EVs were used to be referred to as exosomes or microvesicles (MVs) in many studies. In 2018, the International Society for Extracellular Vesicles published minimal information for studies of EVs (MISEV2018), in which the authors were urged to use operational terms for EV subtypes based on their size (“small EVs” (sEVs) [< 100 nm or < 200 nm] and “medium/large EVs” (m/lEVs) [> 200 nm]), density (low, middle, high, with each range defined) or biochemical composition (CD63+/CD81+- EVs, annexin A5-stained EVs, etc.) in place of terms such as exosomes and MVs[13]. All studies that described the effect of MSC-EVs on ocular disorders were using the term of exosomes. Based on the size of the EVs mentioned in these studies, we used sEVs instead of exosomes is this review.

Characteristics of MSC-derived sEVs

MSCs are a population of non-hematopoietic stem cells with self-renewal ability. In addition to fetal tissues, MSCs can also be isolated from adipose tissue, umbilical cord blood, peripheral blood, skeletal muscle, liver, gingival and dental tissue, skin, breast milk, cartilage, and corneal limbal stroma of the eye[14]. MSCs have the potential to differentiate into mesenchymal or non-mesenchymal cell lineages, such as osteoblasts, chondrocytes, and adipocytes[15]. MSCs possess the ability to migrate to the injury sites to promote wound healing and tissue regeneration and inhibit the immune response by modulating the proliferation and function of innate and acquired immune cells. The beneficial effect of MSCs can be attributed to sEVs, soluble factor secretion, and membrane protein CD73[16-18].

MSC-derived sEVs have a narrow diameter of < 200 nm and were supposed to be mostly exosomes in earlier studies with a major peak particle size of 65-75 nm[19]. The exosomes are composed of lipid bilayer membrane and cargo of proteins, nucleic acids (mRNA, miRNAs, DNA, and long noncoding RNAs), and raft-associated lipids[20]. Their biogenesis has two steps; the first step is the inward budding of late endosomes, and the second step involves the production of multivesicular body and extracellular release[21]. After being secreted into the extracellular space, the exosomes enter various biological fluids and can travel to remote organs while protecting the inside cargo from decomposing. Due to their small size, they can easily traverse through different biological barriers, and communicate with recipient cells by releasing and transporting cargos.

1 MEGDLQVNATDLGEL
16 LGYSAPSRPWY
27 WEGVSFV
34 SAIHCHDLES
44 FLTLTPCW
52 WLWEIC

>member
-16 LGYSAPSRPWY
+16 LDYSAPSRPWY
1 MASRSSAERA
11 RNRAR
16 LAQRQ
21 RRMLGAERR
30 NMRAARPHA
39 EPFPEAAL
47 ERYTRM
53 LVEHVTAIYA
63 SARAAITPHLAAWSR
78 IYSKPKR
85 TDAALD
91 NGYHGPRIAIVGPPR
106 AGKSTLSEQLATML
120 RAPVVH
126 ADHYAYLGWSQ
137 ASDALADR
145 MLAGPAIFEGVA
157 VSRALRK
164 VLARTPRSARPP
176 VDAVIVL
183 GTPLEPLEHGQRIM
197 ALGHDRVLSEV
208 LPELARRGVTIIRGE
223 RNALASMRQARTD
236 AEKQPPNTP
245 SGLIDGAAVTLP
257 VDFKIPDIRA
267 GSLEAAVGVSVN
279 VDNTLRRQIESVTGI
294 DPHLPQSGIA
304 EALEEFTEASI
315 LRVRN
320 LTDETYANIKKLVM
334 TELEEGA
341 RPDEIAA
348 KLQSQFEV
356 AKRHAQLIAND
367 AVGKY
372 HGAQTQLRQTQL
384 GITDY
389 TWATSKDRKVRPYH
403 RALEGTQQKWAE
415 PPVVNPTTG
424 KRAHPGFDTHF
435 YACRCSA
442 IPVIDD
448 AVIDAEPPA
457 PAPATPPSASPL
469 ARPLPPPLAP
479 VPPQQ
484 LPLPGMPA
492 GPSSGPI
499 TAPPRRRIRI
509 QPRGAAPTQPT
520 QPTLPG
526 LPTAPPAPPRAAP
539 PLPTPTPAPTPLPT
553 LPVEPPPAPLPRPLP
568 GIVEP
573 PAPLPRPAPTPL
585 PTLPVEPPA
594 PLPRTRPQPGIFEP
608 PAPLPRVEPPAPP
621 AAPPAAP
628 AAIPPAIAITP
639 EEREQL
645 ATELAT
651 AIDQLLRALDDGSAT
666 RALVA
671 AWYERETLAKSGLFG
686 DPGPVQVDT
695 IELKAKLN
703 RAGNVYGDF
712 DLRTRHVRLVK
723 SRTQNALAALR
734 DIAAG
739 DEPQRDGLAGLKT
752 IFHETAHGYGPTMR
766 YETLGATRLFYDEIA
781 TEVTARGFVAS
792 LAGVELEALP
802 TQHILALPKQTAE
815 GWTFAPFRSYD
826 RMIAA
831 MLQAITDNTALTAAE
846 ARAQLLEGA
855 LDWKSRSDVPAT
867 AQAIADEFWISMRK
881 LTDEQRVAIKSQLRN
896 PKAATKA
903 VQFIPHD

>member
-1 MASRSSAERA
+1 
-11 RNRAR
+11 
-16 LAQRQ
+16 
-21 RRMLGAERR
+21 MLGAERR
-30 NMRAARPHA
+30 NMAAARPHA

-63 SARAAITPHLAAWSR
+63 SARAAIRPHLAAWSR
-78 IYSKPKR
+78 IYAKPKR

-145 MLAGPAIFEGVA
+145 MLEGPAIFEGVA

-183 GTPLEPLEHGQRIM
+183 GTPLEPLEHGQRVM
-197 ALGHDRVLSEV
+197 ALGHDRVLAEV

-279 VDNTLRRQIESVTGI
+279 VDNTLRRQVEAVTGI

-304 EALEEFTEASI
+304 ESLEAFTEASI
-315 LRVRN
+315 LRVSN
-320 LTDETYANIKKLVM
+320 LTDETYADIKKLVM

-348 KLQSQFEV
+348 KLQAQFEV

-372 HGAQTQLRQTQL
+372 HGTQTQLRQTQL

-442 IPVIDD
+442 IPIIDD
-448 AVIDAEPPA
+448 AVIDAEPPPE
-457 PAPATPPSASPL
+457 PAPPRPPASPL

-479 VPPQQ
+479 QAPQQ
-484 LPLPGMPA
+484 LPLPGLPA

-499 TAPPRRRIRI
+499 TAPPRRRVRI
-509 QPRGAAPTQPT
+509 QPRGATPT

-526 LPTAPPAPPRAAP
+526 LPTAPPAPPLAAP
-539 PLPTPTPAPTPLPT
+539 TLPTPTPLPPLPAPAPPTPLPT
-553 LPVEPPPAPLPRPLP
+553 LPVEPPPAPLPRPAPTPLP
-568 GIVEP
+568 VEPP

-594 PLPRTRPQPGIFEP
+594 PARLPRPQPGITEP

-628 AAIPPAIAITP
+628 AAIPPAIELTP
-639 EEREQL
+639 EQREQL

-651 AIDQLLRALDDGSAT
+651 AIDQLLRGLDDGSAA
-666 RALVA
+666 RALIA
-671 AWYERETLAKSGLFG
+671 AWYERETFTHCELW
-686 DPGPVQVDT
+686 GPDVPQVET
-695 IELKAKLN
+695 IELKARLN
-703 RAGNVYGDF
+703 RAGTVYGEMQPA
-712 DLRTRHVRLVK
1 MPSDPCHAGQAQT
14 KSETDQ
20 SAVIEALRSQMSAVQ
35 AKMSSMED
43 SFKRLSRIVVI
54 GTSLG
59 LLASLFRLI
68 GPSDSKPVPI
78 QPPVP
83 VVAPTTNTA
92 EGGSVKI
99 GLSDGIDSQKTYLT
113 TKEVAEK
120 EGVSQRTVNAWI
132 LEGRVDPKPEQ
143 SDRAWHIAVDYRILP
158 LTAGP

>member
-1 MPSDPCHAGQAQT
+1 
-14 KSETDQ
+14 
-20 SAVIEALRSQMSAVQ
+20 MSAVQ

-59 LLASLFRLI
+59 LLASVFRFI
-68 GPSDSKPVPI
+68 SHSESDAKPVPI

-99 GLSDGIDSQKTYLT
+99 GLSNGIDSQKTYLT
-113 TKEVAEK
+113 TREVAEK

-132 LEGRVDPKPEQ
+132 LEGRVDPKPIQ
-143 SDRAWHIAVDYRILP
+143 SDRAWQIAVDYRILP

The contents released from sEVs, mostly being exosomes, derived from MSCs originating from different tissues are not identical and influence their potential bioactivity. For example, CD9, CD81, CD44, and CD90 are expressed commonly on the membrane of all MSC-derived sEVs. However, bone marrow MSC-derived sEVs express CD71 and CD166, human umbilical cord MSC-derived sEVs express CK8 and HLA-II, while HLA-I and HLA-ABC are present on the membrane of adipose tissue MSC-derived sEVs[22]. Hence, they exhibit differential effects on the same disease or cell model. For example, MSC-derived sEVs from the bone marrow and umbilical cord decreased cell proliferation and suppressed tumor growth, whereas adipose tissue MSC-derived sEVs enhanced tumor cell proliferation[23]. The sEVs content also varies based on the microenvironment to which MSCs are exposed to[24]. Over 4000 gene products, miRNAs, and nearly 2000 proteins have been detected and identified in the MSC-derived sEV cargo[25,26].